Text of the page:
For unknown reasons the painting partnership disbanded after ...
Lisa E. Rivo
artist, was born in Tupelo, Mississippi, the seventh of eight children of Sam Gilliam, a carpenter and truck driver, and Estery C. Cousin, a schoolteacher. Around 1942 the Gilliams moved to Louisville, Kentucky, where Sam's artistic promise was encouraged by his parents and his teachers at Virginia Avenue Elementary School, Madison Junior High School, and Central High School, all segregated public facilities. Following high school graduation in 1951, he enrolled at the newly desegregated University of Louisville, earning a BA in Fine Arts in 1955. After serving two years in the U.S. Army, he returned to the University of Louisville and completed an MA in Painting in 1961 The following year Gilliam moved to Washington D C and married the journalist Dorothy Butler Over the next several years they had three daughters For the next twenty five years Gilliam worked as a teacher first ...
photographer, was born in Madison, Indiana, one of six children of Alexander A. Hunster, a barber, and Catherine Campbell Hunster. The Hunsters were both free blacks whose families had left the South in the mid- to late 1830s.
When Richard was only a few years old the Hunsters moved to Portsmouth Ohio where his father was employed as a barber aboard an Ohio River steamboat There is limited information available about Hunster s early life but his family apparently lived comfortably in Portsmouth Hunster and his siblings attended school although their education was probably limited to the elementary grades Growing up in a town along the river and having a father who worked on a steamboat Hunster no doubt visited the Portsmouth wharf regularly and marveled at the big paddle wheelers that plied up and down the Ohio River These childhood images of steam rising from the ...
Juanita Patience Moss
abolitionist, Union soldier, barber, politician, and journalist, was born to free parents near Alexandria, Virginia. His mother was Patsy Johnson, but his father's name is unknown. At twelve, Johnson left Virginia and ventured to Philadelphia, Pennsylvania, to learn the apothecary business, but instead he decided to be a hairdresser. He moved to Albany, New York, in 1851 and became interested in the abolitionist movement. After returning to Philadelphia in 1855 he joined the Banneker Literary Society to write and speak against slavery. Later, in 1859, he was caught helping fugitive slaves escape via the Underground Railroad, and he was forced to flee the city to avoid imprisonment.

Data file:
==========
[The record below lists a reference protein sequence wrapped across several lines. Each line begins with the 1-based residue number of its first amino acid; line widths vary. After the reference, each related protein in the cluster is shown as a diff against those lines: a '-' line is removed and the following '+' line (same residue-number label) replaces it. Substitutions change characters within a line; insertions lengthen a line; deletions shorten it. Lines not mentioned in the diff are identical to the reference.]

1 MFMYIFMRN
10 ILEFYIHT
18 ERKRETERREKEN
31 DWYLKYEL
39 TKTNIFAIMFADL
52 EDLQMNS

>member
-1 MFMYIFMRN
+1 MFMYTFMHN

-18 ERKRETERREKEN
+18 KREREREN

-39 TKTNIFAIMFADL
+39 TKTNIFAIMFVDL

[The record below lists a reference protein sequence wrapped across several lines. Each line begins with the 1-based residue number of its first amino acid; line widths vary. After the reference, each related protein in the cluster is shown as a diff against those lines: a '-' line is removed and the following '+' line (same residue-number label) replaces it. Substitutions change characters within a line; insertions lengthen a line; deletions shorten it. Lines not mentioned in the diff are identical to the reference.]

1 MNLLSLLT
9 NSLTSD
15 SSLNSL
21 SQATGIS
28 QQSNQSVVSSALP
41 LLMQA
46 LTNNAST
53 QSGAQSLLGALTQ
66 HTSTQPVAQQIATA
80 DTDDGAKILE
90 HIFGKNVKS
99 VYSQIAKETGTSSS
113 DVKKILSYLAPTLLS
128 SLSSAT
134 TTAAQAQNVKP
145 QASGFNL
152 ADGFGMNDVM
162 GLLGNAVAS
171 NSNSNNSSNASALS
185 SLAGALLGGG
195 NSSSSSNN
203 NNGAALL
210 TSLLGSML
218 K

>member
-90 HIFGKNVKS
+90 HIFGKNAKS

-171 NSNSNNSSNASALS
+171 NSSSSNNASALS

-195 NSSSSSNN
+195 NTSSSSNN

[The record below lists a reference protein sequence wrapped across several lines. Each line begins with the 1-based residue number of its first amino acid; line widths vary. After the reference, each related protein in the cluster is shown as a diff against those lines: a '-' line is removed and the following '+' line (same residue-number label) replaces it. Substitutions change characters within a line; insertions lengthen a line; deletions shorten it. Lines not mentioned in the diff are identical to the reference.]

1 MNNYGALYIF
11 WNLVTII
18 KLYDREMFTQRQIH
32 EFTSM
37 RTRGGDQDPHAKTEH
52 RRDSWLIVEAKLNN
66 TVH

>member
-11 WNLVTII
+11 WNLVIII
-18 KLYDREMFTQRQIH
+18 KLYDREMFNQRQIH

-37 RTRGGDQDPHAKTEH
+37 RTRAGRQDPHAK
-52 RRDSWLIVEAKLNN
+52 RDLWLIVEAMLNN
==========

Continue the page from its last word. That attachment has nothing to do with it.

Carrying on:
Johnson was a Freesoiler in his younger days, having trained with the old antislavery party that included such notables as Frederick Douglass, Bishop Logan, and Octavius Catto For many years a staunch Republican ...
painter, was born in Hartford, Connecticut, the son of Holdridge Primus, a porter at a grocery store and an active member of the Talcott Street Congregational Church, and Mehitable Jacobs, a dressmaker. The Primuses, one of the few African American families in the state to own property, consisted of the parents, Nelson, and his siblings Rebecca, Isabelle, and Henrietta, and their home was located on Wadsworth Street in Hartford. During Reconstruction, Rebecca Primus was active in efforts to educate the southern freedmen. Nelson Primus discovered his artistic talent at an early age. At the Hartford County Fair, he was recognized twice: in 1851, when he was only nine years old, he received a diploma for his sketches, and in 1859 he received a medal for his drawings.
Nelson Primus wanted to pursue that talent by painting professionally His father likely thought that this ...
Dewey Franklin Mosby
painter and draughtsman, was born in Pittsburgh, Pennsylvania, the son of Benjamin Tucker Tanner, a bishop of the African Methodist Episcopal Church and editor of the Christian Recorder, and Sarah Miller. Tanner's parents were strong civil rights advocates; his middle name, Ossawa, was a tribute to the abolitionist John Brown of Osawatomie.
The Tanner family moved in 1868 to Philadelphia, where Henry saw an artist at work in Fairmont Park and “decided on the spot” to become one. His mother encouraged this ambition although his father apprenticed him in the flour business after he graduated valedictorian of the Roberts Vaux Consolidated School for Colored Students in 1877. The latter work proved too strenuous for Tanner, and he became ill. After a convalescence in the Adirondacks, near John Brown's farm, in 1879 he entered the Pennsylvania Academy of Fine Arts and studied under Thomas Eakins ...